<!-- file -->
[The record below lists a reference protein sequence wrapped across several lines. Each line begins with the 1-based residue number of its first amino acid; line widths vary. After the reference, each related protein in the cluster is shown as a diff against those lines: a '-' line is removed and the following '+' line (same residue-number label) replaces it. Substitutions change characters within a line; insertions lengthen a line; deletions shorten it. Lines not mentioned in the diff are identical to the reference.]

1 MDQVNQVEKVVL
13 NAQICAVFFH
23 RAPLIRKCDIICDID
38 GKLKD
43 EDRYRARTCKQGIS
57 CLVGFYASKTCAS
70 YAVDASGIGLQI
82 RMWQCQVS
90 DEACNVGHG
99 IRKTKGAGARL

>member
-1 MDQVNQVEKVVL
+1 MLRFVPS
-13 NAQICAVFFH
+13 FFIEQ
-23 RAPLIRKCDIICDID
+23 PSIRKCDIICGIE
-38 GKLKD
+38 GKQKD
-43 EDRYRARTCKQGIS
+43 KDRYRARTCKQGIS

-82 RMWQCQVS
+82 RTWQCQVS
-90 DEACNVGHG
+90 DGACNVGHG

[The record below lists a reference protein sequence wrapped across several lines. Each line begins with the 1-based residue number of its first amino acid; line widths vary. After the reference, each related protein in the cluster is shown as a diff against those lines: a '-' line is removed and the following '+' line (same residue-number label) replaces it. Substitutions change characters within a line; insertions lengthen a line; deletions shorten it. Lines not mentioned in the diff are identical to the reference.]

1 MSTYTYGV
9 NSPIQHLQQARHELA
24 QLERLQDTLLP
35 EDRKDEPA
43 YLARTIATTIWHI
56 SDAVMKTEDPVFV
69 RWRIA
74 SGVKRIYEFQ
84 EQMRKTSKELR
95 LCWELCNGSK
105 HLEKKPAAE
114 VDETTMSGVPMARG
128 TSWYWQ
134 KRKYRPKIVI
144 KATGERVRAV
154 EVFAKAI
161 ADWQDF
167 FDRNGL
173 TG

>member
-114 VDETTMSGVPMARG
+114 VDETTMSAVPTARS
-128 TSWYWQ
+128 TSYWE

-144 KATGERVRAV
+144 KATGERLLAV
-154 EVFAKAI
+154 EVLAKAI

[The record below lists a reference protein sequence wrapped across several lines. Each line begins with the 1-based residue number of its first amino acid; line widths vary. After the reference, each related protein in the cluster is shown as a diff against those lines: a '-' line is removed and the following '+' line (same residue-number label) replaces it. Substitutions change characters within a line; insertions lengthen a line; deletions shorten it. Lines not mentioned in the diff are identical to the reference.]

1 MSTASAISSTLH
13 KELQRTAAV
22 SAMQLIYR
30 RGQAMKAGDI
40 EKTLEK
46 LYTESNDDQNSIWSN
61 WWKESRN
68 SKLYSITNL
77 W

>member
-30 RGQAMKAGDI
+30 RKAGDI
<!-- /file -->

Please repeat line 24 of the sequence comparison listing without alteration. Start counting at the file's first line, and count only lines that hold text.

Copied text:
+82 RTWQCQVS